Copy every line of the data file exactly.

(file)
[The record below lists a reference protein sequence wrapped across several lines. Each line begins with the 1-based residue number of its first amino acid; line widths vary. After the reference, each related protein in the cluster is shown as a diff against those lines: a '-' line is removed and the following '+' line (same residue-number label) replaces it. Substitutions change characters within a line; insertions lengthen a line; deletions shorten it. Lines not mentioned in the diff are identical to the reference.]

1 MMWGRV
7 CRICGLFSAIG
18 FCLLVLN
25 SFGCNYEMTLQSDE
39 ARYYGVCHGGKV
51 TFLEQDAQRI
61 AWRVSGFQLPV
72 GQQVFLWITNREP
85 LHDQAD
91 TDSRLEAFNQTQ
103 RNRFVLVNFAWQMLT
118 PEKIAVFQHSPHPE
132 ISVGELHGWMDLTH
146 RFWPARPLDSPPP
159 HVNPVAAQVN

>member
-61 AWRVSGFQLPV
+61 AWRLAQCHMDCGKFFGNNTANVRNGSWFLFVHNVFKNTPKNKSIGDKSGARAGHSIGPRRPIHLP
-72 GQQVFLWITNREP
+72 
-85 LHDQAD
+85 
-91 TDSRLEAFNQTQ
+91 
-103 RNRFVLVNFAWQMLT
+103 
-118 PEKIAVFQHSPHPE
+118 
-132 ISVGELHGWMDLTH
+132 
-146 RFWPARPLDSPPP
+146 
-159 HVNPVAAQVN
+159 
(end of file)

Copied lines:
[The record below lists a reference protein sequence wrapped across several lines. Each line begins with the 1-based residue number of its first amino acid; line widths vary. After the reference, each related protein in the cluster is shown as a diff against those lines: a '-' line is removed and the following '+' line (same residue-number label) replaces it. Substitutions change characters within a line; insertions lengthen a line; deletions shorten it. Lines not mentioned in the diff are identical to the reference.]

1 MMWGRV
7 CRICGLFSAIG
18 FCLLVLN
25 SFGCNYEMTLQSDE
39 ARYYGVCHGGKV
51 TFLEQDAQRI
61 AWRVSGFQLPV
72 GQQVFLWITNREP
85 LHDQAD
91 TDSRLEAFNQTQ
103 RNRFVLVNFAWQMLT
118 PEKIAVFQHSPHPE
132 ISVGELHGWMDLTH
146 RFWPARPLDSPPP
159 HVNPVAAQVN

>member
-61 AWRVSGFQLPV
+61 AWRLAQCHMDCGKFFGNNTANVRNGSWFLFVHNVFKNTPKNKSIGDKSGARAGHSIGPRRPIHLP
-72 GQQVFLWITNREP
+72 
-85 LHDQAD
+85 
-91 TDSRLEAFNQTQ
+91 
-103 RNRFVLVNFAWQMLT
+103 
-118 PEKIAVFQHSPHPE
+118 
-132 ISVGELHGWMDLTH
+132 
-146 RFWPARPLDSPPP
+146 
-159 HVNPVAAQVN
+159 